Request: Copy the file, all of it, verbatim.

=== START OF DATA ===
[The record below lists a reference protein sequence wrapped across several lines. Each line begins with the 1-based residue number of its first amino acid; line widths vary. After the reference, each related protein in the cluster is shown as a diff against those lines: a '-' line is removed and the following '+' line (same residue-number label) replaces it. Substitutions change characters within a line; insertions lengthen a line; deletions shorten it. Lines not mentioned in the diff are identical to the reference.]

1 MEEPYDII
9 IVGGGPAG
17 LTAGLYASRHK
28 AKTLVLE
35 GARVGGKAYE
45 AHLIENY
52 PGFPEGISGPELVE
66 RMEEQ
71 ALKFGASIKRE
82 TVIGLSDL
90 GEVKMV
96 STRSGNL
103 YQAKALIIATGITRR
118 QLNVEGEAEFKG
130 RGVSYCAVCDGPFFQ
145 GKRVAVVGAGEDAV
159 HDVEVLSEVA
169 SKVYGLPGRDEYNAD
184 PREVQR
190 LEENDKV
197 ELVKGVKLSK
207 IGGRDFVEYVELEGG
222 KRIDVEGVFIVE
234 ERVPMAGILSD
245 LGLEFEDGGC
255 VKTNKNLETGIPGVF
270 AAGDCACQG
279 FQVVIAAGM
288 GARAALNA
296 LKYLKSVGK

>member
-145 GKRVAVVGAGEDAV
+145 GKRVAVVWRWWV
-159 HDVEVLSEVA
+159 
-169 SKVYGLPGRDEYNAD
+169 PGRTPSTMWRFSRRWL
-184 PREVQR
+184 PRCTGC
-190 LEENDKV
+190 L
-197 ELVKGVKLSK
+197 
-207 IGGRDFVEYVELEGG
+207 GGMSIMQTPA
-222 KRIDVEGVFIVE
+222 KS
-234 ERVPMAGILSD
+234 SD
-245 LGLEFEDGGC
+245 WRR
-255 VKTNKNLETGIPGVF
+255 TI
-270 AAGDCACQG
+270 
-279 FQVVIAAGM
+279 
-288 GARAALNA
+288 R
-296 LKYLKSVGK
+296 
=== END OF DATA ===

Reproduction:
[The record below lists a reference protein sequence wrapped across several lines. Each line begins with the 1-based residue number of its first amino acid; line widths vary. After the reference, each related protein in the cluster is shown as a diff against those lines: a '-' line is removed and the following '+' line (same residue-number label) replaces it. Substitutions change characters within a line; insertions lengthen a line; deletions shorten it. Lines not mentioned in the diff are identical to the reference.]

1 MEEPYDII
9 IVGGGPAG
17 LTAGLYASRHK
28 AKTLVLE
35 GARVGGKAYE
45 AHLIENY
52 PGFPEGISGPELVE
66 RMEEQ
71 ALKFGASIKRE
82 TVIGLSDL
90 GEVKMV
96 STRSGNL
103 YQAKALIIATGITRR
118 QLNVEGEAEFKG
130 RGVSYCAVCDGPFFQ
145 GKRVAVVGAGEDAV
159 HDVEVLSEVA
169 SKVYGLPGRDEYNAD
184 PREVQR
190 LEENDKV
197 ELVKGVKLSK
207 IGGRDFVEYVELEGG
222 KRIDVEGVFIVE
234 ERVPMAGILSD
245 LGLEFEDGGC
255 VKTNKNLETGIPGVF
270 AAGDCACQG
279 FQVVIAAGM
288 GARAALNA
296 LKYLKSVGK

>member
-145 GKRVAVVGAGEDAV
+145 GKRVAVVWRWWV
-159 HDVEVLSEVA
+159 
-169 SKVYGLPGRDEYNAD
+169 PGRTPSTMWRFSRRWL
-184 PREVQR
+184 PRCTGC
-190 LEENDKV
+190 L
-197 ELVKGVKLSK
+197 
-207 IGGRDFVEYVELEGG
+207 GGMSIMQTPA
-222 KRIDVEGVFIVE
+222 KS
-234 ERVPMAGILSD
+234 SD
-245 LGLEFEDGGC
+245 WRR
-255 VKTNKNLETGIPGVF
+255 TI
-270 AAGDCACQG
+270 
-279 FQVVIAAGM
+279 
-288 GARAALNA
+288 R
-296 LKYLKSVGK
+296 